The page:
Euclid Faces Two Income Tax Controversies
While April saw the 2019 tax season come to a close, the subject of taxes is one of the hottest topics in Euclid due to two separate, yet connected issues.
Income Tax Collection and Management
A hotly debated issue in Euclid over the past several months involves the potential to switch from having the City of Euclid manage its own tax collection process to outsourcing the service to RITA (Regional Income Tax Agency).
Led by former Mayor Bill Cervenik in 2005, Euclid created its own tax department and managed the tax collection process internally. Prior to that, this service was performed by the CCA (Central Collection Agency). Currently, the department has three full time employees and three part time employees.
City Council debated and ultimately decided to outsource the tax collection process to RITA. The reasoning for switching to RITA is based on the expectation that RITA will be able to collect more taxes due to having more sophisticated systems and access to data that Euclid’s tax department cannot obtain as easily. However, the switch to RITA was not well-received by some members of council and a group of active citizens who worry about the cost/payback of using RITA, potential for loss of personal service provided by Euclid, and the loss of jobs within the City. As a result, the group collected enough signatures to put an issue on the November ballot that will allow residents to vote on the potential switch to RITA.
School Shared Tax
While the debate about RITA was taking place, another more complicated and potentially volatile issue was quietly raised. The City administration, in its opinion, discovered that it was inaccurately paying the Euclid City Schools its portion of the shared income tax.
Euclid is the only municipality in Ohio with a part of its income tax shared between the city and the school system. Passed in 1994, a tax of .85% is split between the City and Euclid City Schools. While the guidelines for what the City and schools get from the tax is clearly outlined in an agreement signed by the City and the schools; what is not clear is how the shared tax is calculated taking into account the City’s income tax credit.Based on the ambiguity of the shared income tax as it relatesto the City’s tax credit policy, the amount the City has been paying the schools has potentially been wrong since the tax’s inception.
In summary, when a Euclid resident works in another city, they are given credit on their Euclid taxes for any tax they paid to another city. If a Euclid resident worked in Cleveland, which for years had a 2% income tax, they only paid the additional .85% to the City of Euclid. When Euclid passed the shared income tax, no cities in Ohio had a tax rate higher than 2%. Lately, several cities including Cleveland, have raised their income tax to a higher level. This increase in Cleveland impacts both how much Euclid collects and how the shared income tax is calculated. Compare this to a taxpayer who works and lives in Euclid. There is no tax credit issue for this taxpayer and the calculation should be straightforward, yet different from the person who works in Cleveland.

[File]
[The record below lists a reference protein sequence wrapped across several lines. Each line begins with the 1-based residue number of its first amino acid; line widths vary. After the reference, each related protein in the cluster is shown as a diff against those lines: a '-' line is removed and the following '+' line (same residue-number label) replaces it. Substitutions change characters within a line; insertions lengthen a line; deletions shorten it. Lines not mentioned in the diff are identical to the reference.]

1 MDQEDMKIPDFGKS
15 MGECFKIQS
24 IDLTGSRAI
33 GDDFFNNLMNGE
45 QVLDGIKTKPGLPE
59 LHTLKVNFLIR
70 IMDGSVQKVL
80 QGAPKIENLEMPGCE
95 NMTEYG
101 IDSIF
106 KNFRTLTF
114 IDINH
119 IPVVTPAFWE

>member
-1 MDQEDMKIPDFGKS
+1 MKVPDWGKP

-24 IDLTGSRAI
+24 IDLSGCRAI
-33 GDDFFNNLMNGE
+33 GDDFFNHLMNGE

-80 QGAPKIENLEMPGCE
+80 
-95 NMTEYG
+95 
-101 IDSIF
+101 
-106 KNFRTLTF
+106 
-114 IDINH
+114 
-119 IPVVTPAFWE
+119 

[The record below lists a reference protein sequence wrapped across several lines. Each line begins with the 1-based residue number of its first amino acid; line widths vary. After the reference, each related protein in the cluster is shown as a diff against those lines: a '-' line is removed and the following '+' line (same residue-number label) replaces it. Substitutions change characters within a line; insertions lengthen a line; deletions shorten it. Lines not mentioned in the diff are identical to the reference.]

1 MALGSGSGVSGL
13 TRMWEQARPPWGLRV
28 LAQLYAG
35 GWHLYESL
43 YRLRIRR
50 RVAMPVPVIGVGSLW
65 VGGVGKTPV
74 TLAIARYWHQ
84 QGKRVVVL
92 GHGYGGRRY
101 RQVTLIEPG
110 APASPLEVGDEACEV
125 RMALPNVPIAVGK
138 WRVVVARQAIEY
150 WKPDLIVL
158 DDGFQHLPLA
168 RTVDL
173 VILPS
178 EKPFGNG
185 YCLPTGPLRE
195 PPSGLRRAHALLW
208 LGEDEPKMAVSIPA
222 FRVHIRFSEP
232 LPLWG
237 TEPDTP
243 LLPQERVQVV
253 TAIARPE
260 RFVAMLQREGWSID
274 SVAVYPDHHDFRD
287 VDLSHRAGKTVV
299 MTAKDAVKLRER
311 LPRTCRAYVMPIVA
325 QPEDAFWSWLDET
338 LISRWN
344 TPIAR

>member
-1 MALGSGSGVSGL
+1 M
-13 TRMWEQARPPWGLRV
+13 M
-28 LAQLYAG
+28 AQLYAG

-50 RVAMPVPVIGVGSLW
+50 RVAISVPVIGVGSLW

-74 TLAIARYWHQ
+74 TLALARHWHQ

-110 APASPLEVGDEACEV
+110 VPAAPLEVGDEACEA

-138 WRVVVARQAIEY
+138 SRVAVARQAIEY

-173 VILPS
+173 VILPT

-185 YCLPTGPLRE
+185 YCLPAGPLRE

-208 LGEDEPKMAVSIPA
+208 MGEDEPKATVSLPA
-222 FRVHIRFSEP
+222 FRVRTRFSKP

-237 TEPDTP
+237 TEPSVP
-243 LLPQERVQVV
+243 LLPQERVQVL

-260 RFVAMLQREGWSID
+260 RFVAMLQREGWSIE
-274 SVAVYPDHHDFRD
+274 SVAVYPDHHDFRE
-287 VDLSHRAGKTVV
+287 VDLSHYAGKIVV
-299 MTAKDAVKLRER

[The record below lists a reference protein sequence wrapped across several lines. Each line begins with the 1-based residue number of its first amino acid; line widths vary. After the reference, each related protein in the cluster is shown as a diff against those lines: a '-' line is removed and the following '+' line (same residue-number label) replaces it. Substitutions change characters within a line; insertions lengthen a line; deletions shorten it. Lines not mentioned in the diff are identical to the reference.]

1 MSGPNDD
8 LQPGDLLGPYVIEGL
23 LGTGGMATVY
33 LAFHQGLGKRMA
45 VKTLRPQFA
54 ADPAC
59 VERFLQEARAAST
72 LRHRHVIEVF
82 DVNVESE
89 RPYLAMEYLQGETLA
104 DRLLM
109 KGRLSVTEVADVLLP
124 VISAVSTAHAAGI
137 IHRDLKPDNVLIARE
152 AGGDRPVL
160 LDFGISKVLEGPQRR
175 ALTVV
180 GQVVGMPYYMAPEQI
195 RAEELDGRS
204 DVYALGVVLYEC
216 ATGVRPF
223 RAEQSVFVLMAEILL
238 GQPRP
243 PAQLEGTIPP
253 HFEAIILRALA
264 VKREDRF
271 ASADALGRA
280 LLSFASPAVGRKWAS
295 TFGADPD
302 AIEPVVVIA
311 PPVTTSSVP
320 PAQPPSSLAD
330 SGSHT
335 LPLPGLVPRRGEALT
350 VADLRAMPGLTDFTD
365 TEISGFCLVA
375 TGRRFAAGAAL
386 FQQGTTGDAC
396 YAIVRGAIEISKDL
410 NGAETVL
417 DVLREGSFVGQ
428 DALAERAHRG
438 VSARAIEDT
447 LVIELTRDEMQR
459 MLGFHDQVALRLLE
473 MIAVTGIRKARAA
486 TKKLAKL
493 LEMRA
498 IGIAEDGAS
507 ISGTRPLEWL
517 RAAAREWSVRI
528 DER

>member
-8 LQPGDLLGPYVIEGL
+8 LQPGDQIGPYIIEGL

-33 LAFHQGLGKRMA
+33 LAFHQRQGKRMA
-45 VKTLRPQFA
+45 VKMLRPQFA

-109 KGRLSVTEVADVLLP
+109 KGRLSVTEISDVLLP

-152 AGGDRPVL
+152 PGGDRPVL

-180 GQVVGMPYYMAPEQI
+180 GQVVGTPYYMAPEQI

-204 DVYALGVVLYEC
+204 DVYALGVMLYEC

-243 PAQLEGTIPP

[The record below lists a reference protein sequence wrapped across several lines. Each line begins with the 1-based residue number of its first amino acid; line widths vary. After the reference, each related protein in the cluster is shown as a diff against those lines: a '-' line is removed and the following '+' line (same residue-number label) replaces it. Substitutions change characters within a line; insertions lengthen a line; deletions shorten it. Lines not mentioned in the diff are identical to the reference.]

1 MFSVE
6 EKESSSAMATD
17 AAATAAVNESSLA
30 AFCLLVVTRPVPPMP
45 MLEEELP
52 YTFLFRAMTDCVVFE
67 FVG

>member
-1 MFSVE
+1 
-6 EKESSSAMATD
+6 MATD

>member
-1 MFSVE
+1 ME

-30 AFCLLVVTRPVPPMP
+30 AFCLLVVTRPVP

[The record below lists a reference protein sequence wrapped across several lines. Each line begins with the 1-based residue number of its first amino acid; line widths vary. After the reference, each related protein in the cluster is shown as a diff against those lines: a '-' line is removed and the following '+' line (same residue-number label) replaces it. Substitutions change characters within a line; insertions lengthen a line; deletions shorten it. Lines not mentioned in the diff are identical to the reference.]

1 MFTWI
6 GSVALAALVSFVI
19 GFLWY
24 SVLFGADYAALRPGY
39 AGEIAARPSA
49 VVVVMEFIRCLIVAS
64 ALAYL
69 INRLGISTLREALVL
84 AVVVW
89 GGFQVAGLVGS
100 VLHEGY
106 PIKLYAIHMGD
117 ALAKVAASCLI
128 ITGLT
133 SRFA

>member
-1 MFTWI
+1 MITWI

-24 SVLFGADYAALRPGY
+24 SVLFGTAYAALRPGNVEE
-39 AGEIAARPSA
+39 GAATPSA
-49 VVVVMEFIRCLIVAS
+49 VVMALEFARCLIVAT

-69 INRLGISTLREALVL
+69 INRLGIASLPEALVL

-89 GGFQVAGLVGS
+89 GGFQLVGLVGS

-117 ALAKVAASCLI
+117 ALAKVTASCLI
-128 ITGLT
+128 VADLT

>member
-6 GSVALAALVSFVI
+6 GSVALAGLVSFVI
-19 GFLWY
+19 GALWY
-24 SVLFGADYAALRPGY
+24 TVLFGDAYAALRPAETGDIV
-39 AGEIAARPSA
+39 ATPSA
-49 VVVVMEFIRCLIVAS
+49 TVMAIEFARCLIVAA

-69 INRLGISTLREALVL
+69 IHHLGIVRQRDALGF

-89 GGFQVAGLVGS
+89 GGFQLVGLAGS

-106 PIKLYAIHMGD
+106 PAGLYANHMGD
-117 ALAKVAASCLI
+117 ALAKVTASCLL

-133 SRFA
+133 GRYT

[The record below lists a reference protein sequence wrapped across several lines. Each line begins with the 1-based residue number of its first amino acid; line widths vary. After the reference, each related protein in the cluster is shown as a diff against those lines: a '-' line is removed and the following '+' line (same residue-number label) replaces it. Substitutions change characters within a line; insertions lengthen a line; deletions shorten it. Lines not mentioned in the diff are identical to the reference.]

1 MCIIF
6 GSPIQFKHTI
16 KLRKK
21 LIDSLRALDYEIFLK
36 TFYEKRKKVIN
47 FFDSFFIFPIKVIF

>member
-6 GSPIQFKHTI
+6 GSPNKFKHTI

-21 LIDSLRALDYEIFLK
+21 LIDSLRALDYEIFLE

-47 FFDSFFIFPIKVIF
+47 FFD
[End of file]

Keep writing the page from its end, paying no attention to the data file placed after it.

Over the past 24 years, the calculation of the shared tax appears to have been pegged at a seemingly random or approximate percentage whereas the rate should be calculated on an individual basis for each tax paying resident. This oversight has resulted in years of potential overpayment or underpayment by the City to the schools. Right now, Mayor Holzheimer-Gail’s administration and Euclid City Schools are debating the proper calculation method for the shared income tax and its impact to both past and future payments. This issue has significant cost implications with the potential that it could find its way to the courts.
City vs. Schools and Income Tax Collection
A final complication to the tax issues facing Euclid is the need to calculate the school tax on an individual taxpayer basis. If this approach turns out to be the most appropriate way to properly divide the .85% tax, some wonder if the Euclid tax department could manage this process effectively or will an organization like RITA be needed to ensure proper management. With Euclid voters set to decide on the use of RITA or keeping Euclid’s tax collection as is, this issue becomes potentially more important due to the complexities of the tax calculation process.
As outlined above, these issues are complex, interrelated, and will impact residents and the city schools now and in the future. Each of these issues will be explored in greater detail in the coming issues of The Observer.
Someone who lives in Euclid, enjoys writing and wants to stay informed. My wife and I have two children and live in the northeast part of the City. We are active in many Euclid activities.